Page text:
UBC Theses and Dissertations
The efficiency of the B.C. apple marketing system : a structure, conduct and performance evaluation Stuible, Shirley L.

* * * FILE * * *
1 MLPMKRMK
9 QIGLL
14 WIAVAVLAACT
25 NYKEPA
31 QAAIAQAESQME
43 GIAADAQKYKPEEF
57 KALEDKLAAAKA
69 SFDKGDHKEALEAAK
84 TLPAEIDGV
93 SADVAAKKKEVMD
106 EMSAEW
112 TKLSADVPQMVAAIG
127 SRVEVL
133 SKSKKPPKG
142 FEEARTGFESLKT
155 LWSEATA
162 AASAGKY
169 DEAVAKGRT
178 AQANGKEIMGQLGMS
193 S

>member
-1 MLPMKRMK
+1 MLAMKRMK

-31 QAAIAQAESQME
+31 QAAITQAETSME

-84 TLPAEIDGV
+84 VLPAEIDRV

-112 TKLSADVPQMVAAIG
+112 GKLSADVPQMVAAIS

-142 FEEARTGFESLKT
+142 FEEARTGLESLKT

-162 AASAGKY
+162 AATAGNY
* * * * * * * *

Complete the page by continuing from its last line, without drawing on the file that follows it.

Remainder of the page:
The cooperative structure of the B.C. apple marketing system has been in danger of collapse several times over its 70 year history. The most recent upheaval occurred in the early 1980s, when accusations of cost inefficiencies led to several changes in the system. The objective of this study is to provide a structure, conduct and performance evaluation of efficiency of the apple marketing system. This will entail an historical review, a description of the apple industry and an evaluation of its performance with respect to cost efficiency and revenue maximization using the Washington State apple industry as the benchmark. Apple production in Washington State is about ten times production in B.C., and their typical orchard is about 40 acres versus about 14 acres in B.C. The average Washington packinghouse organization serves about 30 growers to B.C.'s 300, yet their average volume is about 40% larger than the average B.C. packinghouse. Approximately one half of all the Washington packinghouses are cooperatives, whereas nearly all the B.C. packinghouses are cooperatives. Also, the B.C. growers collectively own the central marketing agency and a major processor. The Washington State packinghouses tend to market their own fruit. The performance of the apple marketing industry is evaluated in terms of revenues, costs and return to growers. The data available from Washington State precludes direct comparisons of prices (and hence revenues). Total and average costs curves are derived for both the packing and marketing functions in the B.C. industry, and these all exhibit the expected shapes. Variable and fixed costs are also broken out and examined, although it appears the fixed cost data includes some variable costs. But the most interesting finding occurs when B.C. and Washington State per unit costs are compared - it appears the postulated size advantages for Washington State do not exist on average, since B.C. costs are lower. Roughly speaking, it costs about $5/box to pack a box in B.C. versus about $6/box in Washington. Marketing costs in both regions are under $1/box. Returns to the grower, however, are about $3/box in B.C. versus about $5/box in Washington State. This suggests that price or revenue obtained in B.C. is much lower. This could be due to two diferent factors. First, the marketers in B.C. may be too volume oriented at the expense of obtaining the maximum price possible. This study makes no attempt to test this possibility. The second reason for B.C.'s lower prices is that the average B.C. product is deemed inferior to Washington State apples. Sensitivity tests are performed to evaluate the effect on grower returns of improving the average apple. When Washington State's average apple quality is imposed on the B.C. cost and price structure, grower returns increase by 63% and 9% for the two years tested. This suggests that if B.C. could match the Washington State performance, its growers would benefit significantly. When the B.C. product mix is varied to include ten percent more long storage fruit, less small sized fruit, and more high grade fruit, the grower returns increase by under 1%, 5 to 12%, and 2 to 3%, respectively. In other words, improving the fruit size of B.C. apples appears to be the most effective means of improving grower returns in B.C.
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